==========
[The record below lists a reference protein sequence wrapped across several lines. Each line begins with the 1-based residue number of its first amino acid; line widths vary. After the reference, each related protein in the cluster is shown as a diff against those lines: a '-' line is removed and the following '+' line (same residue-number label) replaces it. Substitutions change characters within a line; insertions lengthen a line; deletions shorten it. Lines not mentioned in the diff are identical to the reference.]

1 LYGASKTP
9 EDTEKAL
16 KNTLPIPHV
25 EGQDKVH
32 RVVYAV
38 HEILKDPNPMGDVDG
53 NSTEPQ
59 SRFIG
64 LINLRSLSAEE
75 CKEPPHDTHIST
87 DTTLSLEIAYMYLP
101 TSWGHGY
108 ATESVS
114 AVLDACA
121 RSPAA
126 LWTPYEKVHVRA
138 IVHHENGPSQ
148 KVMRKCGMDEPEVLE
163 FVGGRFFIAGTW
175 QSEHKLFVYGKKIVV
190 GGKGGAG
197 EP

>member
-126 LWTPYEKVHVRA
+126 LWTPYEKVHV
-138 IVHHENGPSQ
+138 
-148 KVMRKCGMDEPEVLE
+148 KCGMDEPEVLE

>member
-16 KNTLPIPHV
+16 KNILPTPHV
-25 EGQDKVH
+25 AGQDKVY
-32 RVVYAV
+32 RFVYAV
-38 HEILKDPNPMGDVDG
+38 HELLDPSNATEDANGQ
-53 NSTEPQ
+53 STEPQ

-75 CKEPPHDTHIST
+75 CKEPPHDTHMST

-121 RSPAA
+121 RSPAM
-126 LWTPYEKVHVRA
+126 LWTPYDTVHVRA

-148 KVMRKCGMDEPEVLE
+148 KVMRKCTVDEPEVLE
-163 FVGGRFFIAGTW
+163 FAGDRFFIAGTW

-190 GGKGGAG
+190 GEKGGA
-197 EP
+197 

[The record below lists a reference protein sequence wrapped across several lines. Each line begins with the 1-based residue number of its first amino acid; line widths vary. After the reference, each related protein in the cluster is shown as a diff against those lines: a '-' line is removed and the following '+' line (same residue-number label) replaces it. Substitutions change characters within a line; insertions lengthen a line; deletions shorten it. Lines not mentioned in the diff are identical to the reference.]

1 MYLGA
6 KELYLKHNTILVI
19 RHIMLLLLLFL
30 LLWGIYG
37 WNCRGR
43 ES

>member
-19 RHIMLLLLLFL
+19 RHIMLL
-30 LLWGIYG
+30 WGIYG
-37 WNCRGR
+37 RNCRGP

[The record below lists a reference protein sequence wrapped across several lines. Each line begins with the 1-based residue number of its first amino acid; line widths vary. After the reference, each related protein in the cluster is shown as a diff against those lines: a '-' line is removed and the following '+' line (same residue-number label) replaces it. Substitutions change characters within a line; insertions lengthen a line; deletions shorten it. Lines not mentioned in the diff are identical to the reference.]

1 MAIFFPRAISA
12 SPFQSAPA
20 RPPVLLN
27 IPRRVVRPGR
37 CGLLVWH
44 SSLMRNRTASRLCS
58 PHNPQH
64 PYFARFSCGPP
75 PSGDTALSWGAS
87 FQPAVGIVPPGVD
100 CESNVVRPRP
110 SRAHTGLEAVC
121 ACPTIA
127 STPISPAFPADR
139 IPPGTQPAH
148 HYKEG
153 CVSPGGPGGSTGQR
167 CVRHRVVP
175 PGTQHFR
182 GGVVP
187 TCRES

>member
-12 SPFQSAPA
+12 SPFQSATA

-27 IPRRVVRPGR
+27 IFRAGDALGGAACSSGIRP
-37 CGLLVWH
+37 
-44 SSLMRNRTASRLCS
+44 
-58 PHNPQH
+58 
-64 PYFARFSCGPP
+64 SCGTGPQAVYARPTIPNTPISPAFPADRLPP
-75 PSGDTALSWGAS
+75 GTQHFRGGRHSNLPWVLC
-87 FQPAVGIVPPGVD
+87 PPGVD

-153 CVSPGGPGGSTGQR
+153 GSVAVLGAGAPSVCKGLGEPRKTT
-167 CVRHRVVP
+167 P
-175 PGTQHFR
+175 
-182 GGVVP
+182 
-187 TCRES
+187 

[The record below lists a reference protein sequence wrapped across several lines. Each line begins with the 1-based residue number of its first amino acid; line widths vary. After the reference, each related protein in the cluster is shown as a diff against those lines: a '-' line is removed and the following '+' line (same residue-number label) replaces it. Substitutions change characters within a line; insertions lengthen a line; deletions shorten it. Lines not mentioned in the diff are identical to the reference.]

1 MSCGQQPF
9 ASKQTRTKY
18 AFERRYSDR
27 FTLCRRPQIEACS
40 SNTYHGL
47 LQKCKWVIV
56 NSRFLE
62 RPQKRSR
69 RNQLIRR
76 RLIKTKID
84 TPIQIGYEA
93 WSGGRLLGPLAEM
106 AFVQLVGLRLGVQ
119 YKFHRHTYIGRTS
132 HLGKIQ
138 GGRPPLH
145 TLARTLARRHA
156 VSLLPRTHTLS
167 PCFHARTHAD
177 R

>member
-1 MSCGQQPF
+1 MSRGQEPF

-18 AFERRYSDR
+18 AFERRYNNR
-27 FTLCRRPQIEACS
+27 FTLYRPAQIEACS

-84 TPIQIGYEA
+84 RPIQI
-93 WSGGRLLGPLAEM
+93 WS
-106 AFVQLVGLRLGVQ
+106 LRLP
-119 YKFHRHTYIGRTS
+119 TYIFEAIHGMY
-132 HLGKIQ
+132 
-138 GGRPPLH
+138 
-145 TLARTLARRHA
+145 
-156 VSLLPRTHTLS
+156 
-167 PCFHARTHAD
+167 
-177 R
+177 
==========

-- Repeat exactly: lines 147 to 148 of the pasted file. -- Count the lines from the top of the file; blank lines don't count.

-84 TPIQIGYEA
+84 RPIQI